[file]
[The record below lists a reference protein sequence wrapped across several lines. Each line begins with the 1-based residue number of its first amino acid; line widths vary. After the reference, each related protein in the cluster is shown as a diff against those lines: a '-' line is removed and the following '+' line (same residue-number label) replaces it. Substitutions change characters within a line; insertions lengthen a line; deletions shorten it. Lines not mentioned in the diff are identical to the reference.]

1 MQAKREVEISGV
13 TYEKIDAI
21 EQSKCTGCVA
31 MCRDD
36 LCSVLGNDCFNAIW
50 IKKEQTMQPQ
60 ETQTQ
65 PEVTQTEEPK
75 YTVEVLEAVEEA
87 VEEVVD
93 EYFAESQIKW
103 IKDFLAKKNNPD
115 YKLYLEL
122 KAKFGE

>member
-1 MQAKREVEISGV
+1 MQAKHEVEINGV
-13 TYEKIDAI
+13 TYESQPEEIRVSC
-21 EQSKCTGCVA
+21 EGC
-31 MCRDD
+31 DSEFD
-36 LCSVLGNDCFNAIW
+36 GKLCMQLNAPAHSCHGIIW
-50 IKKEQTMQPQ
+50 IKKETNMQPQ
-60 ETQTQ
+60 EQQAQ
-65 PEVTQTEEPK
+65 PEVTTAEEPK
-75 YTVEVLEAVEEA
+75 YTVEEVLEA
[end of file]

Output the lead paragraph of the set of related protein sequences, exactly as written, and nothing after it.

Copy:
[The record below lists a reference protein sequence wrapped across several lines. Each line begins with the 1-based residue number of its first amino acid; line widths vary. After the reference, each related protein in the cluster is shown as a diff against those lines: a '-' line is removed and the following '+' line (same residue-number label) replaces it. Substitutions change characters within a line; insertions lengthen a line; deletions shorten it. Lines not mentioned in the diff are identical to the reference.]